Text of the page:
The Geologic Resource Inventory (GRI) is one of 12 natural resource inventory efforts within the National Park Service (NPS) Inventory and Monitoring Program. The Program is a cooperative effort between the NPS and Colorado State University. It strives to advance science based management of natural resources in the national parks and raise awareness about geology and the role that geologic features and processes play in the environment.
The GRI team, working closely with a variety of partners, provides each of the 270 natural area parks with a geologic scoping meeting, digital geologic map data, and a park-specific geologic report. These products are designed to enhance stewardship of park resources by providing valuable information about geologic formations, hazards, and links between geology, history, and other natural resources. The maps and reports are available on the GRI publications page.
Scoping Meetings and Summary
The GRI team conducts scoping meetings at parks to review available data on park geology and discuss geologic issues. In addition to GRI staff, meeting participants may include: park managers and staff; geologists from the U.S. Geological Survey, state surveys, academic and private sectors; and other interested parties. Together, they evaluate the extent and quality of existing geologic maps and park-specific geologic resource management issues. The GRI may provide funds for new mapping in parks that lack or have inadequate map coverage.
Following the meeting, a scoping summary is produced. The summary document details the main points of the meeting and lays out the geologic mapping plan. While early scoping summaries focused primarily on geologic map issues, more recent summaries also include outlines and discussions of geologic issues, features, and processes. The summaries also include a list of meeting participants.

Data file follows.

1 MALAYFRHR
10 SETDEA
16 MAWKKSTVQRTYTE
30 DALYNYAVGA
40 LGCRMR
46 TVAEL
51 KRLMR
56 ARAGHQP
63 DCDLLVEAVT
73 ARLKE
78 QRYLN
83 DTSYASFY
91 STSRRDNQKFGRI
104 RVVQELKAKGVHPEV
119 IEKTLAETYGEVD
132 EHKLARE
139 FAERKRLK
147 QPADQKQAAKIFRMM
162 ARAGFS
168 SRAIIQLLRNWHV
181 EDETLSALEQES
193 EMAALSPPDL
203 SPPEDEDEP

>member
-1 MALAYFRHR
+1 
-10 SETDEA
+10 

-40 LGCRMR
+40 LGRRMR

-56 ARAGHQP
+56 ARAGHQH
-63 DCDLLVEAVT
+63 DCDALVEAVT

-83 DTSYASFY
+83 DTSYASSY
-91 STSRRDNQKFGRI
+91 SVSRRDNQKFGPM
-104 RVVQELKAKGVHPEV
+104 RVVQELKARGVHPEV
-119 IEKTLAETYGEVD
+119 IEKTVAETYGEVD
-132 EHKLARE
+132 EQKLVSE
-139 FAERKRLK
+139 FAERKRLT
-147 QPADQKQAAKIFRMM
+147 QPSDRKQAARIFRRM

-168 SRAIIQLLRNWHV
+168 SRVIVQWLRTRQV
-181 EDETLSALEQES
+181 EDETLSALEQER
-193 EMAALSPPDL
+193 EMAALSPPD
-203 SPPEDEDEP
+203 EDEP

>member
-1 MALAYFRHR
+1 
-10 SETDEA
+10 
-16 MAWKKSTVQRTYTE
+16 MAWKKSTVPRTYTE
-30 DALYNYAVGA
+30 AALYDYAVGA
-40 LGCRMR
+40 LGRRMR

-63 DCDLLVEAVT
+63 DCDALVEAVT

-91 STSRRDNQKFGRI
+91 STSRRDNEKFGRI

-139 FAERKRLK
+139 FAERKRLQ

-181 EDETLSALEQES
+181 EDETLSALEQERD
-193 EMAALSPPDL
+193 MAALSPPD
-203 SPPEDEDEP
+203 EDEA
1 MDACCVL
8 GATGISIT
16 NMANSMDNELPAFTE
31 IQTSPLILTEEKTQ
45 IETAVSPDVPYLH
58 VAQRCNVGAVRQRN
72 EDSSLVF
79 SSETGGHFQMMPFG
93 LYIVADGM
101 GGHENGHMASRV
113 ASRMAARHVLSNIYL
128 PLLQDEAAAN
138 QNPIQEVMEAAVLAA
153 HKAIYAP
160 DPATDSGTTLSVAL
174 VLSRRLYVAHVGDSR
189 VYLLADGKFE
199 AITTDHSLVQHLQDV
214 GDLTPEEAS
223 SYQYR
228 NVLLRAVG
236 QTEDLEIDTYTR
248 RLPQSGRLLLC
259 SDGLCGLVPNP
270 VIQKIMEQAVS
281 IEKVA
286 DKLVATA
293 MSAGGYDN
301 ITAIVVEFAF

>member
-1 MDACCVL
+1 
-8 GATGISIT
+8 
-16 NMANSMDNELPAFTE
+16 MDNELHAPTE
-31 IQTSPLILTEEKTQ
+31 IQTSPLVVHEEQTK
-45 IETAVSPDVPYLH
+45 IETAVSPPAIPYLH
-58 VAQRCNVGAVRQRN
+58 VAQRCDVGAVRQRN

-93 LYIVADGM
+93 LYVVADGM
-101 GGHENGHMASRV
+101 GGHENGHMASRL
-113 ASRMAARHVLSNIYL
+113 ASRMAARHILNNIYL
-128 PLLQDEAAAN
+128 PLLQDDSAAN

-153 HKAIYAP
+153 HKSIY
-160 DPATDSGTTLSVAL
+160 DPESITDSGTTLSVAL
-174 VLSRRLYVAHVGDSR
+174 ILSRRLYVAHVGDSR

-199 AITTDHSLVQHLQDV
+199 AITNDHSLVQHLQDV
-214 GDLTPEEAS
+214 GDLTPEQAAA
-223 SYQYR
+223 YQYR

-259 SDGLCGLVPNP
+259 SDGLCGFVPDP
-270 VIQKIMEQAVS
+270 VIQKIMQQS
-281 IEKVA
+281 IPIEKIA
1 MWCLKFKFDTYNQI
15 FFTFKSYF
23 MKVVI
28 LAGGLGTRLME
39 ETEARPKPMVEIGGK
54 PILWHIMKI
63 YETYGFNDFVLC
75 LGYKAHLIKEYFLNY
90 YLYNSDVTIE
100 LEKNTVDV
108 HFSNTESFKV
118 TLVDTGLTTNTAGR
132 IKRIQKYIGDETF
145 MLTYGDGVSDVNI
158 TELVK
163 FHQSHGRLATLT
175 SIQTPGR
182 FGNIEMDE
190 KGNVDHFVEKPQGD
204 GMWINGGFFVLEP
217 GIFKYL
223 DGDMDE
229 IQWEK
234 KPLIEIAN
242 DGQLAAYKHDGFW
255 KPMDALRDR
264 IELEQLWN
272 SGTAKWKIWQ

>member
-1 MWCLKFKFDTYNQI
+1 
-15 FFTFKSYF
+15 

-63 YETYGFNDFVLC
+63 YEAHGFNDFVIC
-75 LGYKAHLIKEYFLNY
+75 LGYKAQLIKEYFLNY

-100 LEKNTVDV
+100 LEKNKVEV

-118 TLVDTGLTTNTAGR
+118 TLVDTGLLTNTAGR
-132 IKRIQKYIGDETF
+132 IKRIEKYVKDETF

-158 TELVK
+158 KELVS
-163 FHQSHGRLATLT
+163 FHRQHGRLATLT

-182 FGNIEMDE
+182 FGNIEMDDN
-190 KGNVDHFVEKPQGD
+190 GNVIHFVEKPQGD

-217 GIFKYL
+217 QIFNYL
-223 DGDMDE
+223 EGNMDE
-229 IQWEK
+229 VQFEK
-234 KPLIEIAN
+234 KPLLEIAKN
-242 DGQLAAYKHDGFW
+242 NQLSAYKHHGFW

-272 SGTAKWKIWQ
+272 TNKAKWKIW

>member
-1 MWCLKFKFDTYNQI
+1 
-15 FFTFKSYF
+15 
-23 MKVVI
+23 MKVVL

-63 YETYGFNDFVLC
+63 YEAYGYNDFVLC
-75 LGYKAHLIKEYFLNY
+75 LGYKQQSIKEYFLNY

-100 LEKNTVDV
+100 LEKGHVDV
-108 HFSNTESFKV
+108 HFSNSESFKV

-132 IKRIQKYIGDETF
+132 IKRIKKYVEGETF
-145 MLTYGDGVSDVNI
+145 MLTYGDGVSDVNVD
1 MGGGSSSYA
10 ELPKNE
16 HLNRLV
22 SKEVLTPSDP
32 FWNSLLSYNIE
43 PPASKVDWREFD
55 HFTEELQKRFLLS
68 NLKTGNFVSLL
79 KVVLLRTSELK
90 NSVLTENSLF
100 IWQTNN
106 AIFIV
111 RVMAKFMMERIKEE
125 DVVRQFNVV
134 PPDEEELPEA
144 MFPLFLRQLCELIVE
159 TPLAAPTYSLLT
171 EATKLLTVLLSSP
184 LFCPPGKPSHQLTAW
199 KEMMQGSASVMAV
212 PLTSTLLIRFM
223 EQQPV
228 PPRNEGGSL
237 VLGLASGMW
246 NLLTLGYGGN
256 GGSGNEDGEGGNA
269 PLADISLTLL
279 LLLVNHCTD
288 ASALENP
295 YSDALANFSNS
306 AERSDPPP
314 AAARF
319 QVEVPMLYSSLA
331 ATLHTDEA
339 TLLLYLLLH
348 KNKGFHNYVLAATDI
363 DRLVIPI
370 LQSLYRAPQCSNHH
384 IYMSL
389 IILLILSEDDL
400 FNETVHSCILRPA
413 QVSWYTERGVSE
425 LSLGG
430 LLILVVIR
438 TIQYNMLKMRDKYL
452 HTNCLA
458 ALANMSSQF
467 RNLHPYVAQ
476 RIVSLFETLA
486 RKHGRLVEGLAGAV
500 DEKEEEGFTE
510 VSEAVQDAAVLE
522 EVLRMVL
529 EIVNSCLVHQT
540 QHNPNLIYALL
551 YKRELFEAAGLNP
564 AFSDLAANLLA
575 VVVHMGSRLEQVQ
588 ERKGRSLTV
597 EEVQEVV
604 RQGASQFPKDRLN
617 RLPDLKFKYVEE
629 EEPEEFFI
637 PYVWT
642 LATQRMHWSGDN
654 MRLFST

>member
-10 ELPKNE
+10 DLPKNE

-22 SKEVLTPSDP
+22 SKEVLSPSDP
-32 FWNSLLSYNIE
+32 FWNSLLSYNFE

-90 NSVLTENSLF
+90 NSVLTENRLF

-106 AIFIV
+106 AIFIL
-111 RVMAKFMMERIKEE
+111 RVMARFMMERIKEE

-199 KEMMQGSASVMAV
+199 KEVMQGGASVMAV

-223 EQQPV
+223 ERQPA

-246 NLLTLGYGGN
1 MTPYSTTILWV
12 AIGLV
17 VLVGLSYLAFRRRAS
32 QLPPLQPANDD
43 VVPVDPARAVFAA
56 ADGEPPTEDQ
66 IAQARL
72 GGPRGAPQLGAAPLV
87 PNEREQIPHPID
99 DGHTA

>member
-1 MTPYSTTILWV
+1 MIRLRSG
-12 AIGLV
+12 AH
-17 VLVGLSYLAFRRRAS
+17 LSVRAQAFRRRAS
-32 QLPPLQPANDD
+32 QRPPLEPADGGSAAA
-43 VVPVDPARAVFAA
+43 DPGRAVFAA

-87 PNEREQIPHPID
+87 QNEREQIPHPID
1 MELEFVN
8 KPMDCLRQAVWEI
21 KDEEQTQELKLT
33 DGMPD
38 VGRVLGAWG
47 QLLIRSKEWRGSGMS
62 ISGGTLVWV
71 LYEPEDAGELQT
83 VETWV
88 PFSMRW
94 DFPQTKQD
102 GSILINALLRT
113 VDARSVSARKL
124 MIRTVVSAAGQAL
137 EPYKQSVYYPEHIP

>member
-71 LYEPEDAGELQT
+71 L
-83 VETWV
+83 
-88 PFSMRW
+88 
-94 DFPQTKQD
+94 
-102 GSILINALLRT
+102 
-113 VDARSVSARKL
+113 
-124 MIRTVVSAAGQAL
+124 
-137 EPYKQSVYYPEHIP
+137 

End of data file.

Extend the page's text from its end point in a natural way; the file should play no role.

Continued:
Links to Scoping Summaries can be found on the GRI publications page.
Geologic Maps (GIS)
Digital geologic maps reproduce all aspects of traditional paper maps, including notes, legend, and cross sections. The GRI may use bedrock, surficial, and special purpose maps such as geomorphological or geologic hazard maps to create digital data and meet park needs. This product allows geologic information to be easily viewed or analyzed in conjunction with a wide range of other resource management information in park geographic information systems (GIS).
Geologic maps are digitized and/or converted to the GRI data model.
GIS data is produced in ESRI Geodatabase and Shapefile formats.
A helpfile (.hlp format) or PDF document accompanies each map and includes all aspects of the original source products, including the geologic units and their descriptions, geologic cross sections, the geologic report, references and all other pertinent images and information contained in the original publication.
Links to Geologic Map data can be found on the GRI publications page.
After the geologic map is completed, a geologic report is prepared. GRI reports contain five major sections:
Identification and description of key geologic resource management issues;
Discussion of geologic features and processes important to park ecosystems and management;
A map unit properties table that identifies characteristics of geologic map units;
A brief geologic history of the park area; and
An overview of the digital geologic map data.
Links to Geologic Reports can be found on the GRI publications page.
View current status of scoping meetings, geologic reports, and digital geologic map data. [site removed, contact us for status information]
Park Uses of Geologic Information
Sequoia and Kings Canyon National Parks - Document glacial response to climate change
Buffalo National River - Explore groundwater and karst interaction
Dinosaur National Monument - Identify threatened plant habitat
Coronado National Memorial - Locate threatened animal habitat
Yosemite National Park - Identify areas with rockfall potential